Message to #NeverTrump: Your Vote Isn’t About You
Few truisms are more maddening than, “get out and vote, no matter where you stand!” It’s popular in schools and non-partisan initiatives aimed at getting young people involved in democracy, as if “letting your voice be heard” is a noble end in and of itself — never mind that elections have real consequences for the freedom, safety, health and livelihood of other people.
The ballot box isn’t a personal survey; if one doesn’t understand the issues, not voting is manifestly the more responsible choice. Rejecting feel-good, self-validating pap like this was one of the things I admired about the conservative movement … but then the 2016 election happened.
It’s understandable that Donald Trump winning the Republican presidential nomination, despite his incoherence on policy and atrocious character, has so appalled conservatives that many say they can’t bring themselves to vote for him even against Hillary Clinton. Until recently, I was one of them.
But at some point, disgust has to give way to sober reflection on what happens after January 20, 2017, and the latest round of hype over National Review’s David French as a potential independent candidate only gives conservatives an excuse to delay that reflection. That makes it doubly lamentable that Bill Kristol dragged French — a veteran, principled conservative and sharp analyst who doesn’t deserve the ugly attacks he’s already gotten — into this mess.
It was already unrealistic to expect any newcomer to sweep in and become president by throwing the election to the House of Representatives (and even if it did, what makes anyone think most Republicans would risk angering constituents who chose Trump?), but to expect it with someone unknown outside conservative commentary circles is astonishingly delusional.
Of course, many would-be French voters understand that, and think punishing Trump and the GOP is worthwhile anyway, some because they think the net outcome of his presidency would be worse than Hillary’s, others simply because they’ve decided voting for Trump would compromise their honor. These would be defensible positions … if everything Hillary did could be reversed by her successor.
But her presidency would begin with filling Antonin Scalia’s seat and likely continue with swapping old leftist justices for younger models, making a lasting, 6-3 activist Supreme Court the best-case scenario (and heaven help us if we lose 68-year-old Clarence Thomas in the next 4-8 years). Amnesty is near the top of her wishlist, and if she successfully puts millions of illegals, disproportionately left-wing and susceptible to government dependence, on a path to citizenship, conservatives will lose the ability to win another national election for generations.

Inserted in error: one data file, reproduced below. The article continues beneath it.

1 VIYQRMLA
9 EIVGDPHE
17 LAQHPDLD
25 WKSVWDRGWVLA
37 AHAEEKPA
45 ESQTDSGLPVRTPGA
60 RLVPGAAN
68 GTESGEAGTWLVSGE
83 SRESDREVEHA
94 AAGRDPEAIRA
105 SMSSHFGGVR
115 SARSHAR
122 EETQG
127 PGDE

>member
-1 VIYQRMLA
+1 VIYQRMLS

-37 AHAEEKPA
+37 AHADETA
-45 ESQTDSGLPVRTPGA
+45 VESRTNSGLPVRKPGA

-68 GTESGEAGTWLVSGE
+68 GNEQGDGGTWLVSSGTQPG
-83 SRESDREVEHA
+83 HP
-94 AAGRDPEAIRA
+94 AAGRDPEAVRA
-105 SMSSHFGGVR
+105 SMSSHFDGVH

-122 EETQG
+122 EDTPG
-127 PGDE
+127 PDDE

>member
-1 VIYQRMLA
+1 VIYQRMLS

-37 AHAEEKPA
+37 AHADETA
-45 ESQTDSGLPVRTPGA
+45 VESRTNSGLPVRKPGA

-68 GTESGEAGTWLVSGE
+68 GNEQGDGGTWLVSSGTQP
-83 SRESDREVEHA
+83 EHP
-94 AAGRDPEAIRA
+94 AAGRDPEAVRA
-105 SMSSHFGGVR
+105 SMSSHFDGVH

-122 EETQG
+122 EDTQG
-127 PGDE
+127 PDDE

Oh, and 3,000 Americans are dead today in part because of the last time a Clinton was president. Can anyone justify gambling that his wife will be any less negligent, having already lost four Americans on her watch?
Yes, Trump will be a terrible president. No, he doesn’t believe his good promises. But few, if any, of the various #NeverTrump manifestos confront the full extent of the damage Hillary can do. How will a Republican Congress that hasn’t stood up to Barack Obama’s agenda grow a spine in time to block Hillary’s? Where’s the political will to resist a judiciary even more emboldened to invalidate conservative policies and mandate leftist ones? What do we do when Democrats’ dream of amnestying their way to a permanent national majority finally becomes reality?
#NeverTrump has no answer to these questions. The closest it comes is theorizing that losing would somehow teach GOP elites the error of their craven ways … but Republicans never take the right lesson from defeat anyway. Trump’s loss should teach them not to make their base desperate enough to turn to a con man by neglecting their values and priorities, but instead they’ll just infer, as Mitch McConnell is already laying the groundwork for, that the next nominee should be milder on immigration.
That leaves #NeverTrump with no other purpose than to symbolize its moral superiority to the Trump cult.
And for all the Trump cult’s sins, that isn’t even close to a good enough reason to sacrifice the country’s fate.
How you vote isn’t about you, or your reputation, or your self-image. It’s about what happens to millions of your countrymen — whether their freedom shrinks or their wallets get lighter. Whether they live or die at the hands of a terrorist, gunman, or abortionist. Whether they retain any means of reversing their government’s direction.
Does resentment of Trump outweigh the suffering we know Hillary will inflict on the country? Is it worth gambling that she might not succeed in laying the groundwork for perpetual left-wing dominance, just to make a statement? Does purity justify risking the end of the conservative movement? Because make no mistake, these are the stakes of staying home, voting for David French or Gary Johnson, or any other decision that makes President Clinton II more likely.
We’re in this mess because Trump’s primary voters put their emotions ahead of their moral duty to objectively consider the country’s best interests. It would be a bitter irony if his opponents completed the tragedy by doing the same thing.